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I am using Doxygen to document my C code project. My C source files are saved with UTF-8 encoding. Within some of the files I have mathematical symbols, such as this line:

∴ ∀ FOO ∈ ℕ ≤ BAR

The symbols are copy-pasted from the fileformat.info website so are definitely the correct UTF-8 characters. My doxygen build uses a config file (encoded in UTF-8) that tells it to produce UTF-8 encoded latex output. It also instructs it to add amsmath and amssymb

The Doxygen build runs without errors or warnings

Yet when I attempt to build the latex it fails for:

("C:\Program Files\MiKTeX 2.9\tex\latex\amsfonts\umsb.fd") [1{C:/Users/Toby/App Data/Local/MiKTeX/2.9/pdftex/config/pdftex.map}] [2] [1] [2] Chapter 1. (group__pmb.tex

! Package inputenc Error: Unicode char Ôê┤ (U+2234) (inputenc) not set up for use with LaTeX.

See the inputenc package documentation for explanation. Type H for immediate help. ...

l.12 ...+E+L+O+W+E+R+B+I+TS))\mbox{]} Ôê┤ ÔêÇ A+D+D+R+_++N+...

?

It seems to error on the first symbol (∴) that it encounters.

I'm not a TeX person, I just want to document my C program well (which worked on my last PC, of course running older versions of all software involved). What more can I do to get it to understand the symbol characters?

I am using the latest version of MiKTeX (64-bit) and ghostscript (32-bit)

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  • Welcome to TeX.SX!
    – ebosi
    Dec 5, 2016 at 15:37
  • 2
    I hope those unicode characters are not outside of comments or removed preprocessing tokens because the behaviour will be undefined and your compiler may order you pizza, or possibly format your hard drive.
    – cat
    Dec 5, 2016 at 18:05
  • Why not just use XeLaTeX?
    – kinokijuf
    Dec 5, 2016 at 22:21
  • Doxygen produces latex output and build files, I've tried adjusting to XeLaTeX but it doesn't really work.
    – Toby
    Dec 6, 2016 at 9:28
  • @cat Mmm pizza :-)
    – Toby
    Dec 6, 2016 at 9:29

1 Answer 1

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You should add

\DeclareUnicodeCharacter{2234}{\therefore}

to your document preamble. How to do it for Doxygen I don't know. You need also \usepackage{amssymb}.

You can somewhat automate the correspondence between Unicode point and command name with something like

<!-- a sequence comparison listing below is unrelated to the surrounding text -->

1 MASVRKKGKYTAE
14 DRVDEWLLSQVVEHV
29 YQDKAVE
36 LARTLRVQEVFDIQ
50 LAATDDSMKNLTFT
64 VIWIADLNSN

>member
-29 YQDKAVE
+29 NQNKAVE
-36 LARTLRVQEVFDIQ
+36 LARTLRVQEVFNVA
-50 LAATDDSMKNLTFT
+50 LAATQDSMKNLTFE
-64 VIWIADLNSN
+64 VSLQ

\documentclass{article}
\usepackage[utf8]{inputenc}
\usepackage{amsmath,amssymb}

\makeatletter
\newcommand\UnicodeMathSymbol[4]{%
  \ifnum#1>"FF
    \expandafter\DeclareUnicodeCharacter\expandafter{\@gobble#1}{#2}%
  \fi
}
\makeatother
\input{unicode-math-table}

\begin{document}

$∴$

\end{document}

based on the assumption that the command name offered by unicode-math-table is the same as the amssymb name.

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  • Maybe also \ensuremath? Not sure if Doxygen would be smart enough to put the symbols in math mode. Dec 5, 2016 at 15:40
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    @WillieWong The error message seems to be in a math formula; I wouldn't use \ensuremath anyway, because the symbol is math and should stay in math.
    – egreg
    Dec 5, 2016 at 15:42
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    @Toby no, the utf8 support means that it will decode the utf8 encoding and know that you want U+2234, it does not define all the thousands of characters that could be accessed by number and allocate a font for each one. but an alternative would be to use xelatex and unicode-math which uses opentype math fonts which do have a large range of math characters in a single font. Dec 5, 2016 at 15:47
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    you have to just know. For math characters the ams* packages almost certainy covers what you need but if it was say U+A880 I'd have no idea what font would support that, other than google for information, but perhaps you would do better with xelatex (or lualatex) and just use unicode-math` package but that's really not the subject of this question/answer Dec 5, 2016 at 15:57
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    @Toby: If you don't know the LaTeX commands, detexify can be handy. Alternatively, egreg's answer here can also be useful for looking things up if you know the unicode. Dec 5, 2016 at 16:07

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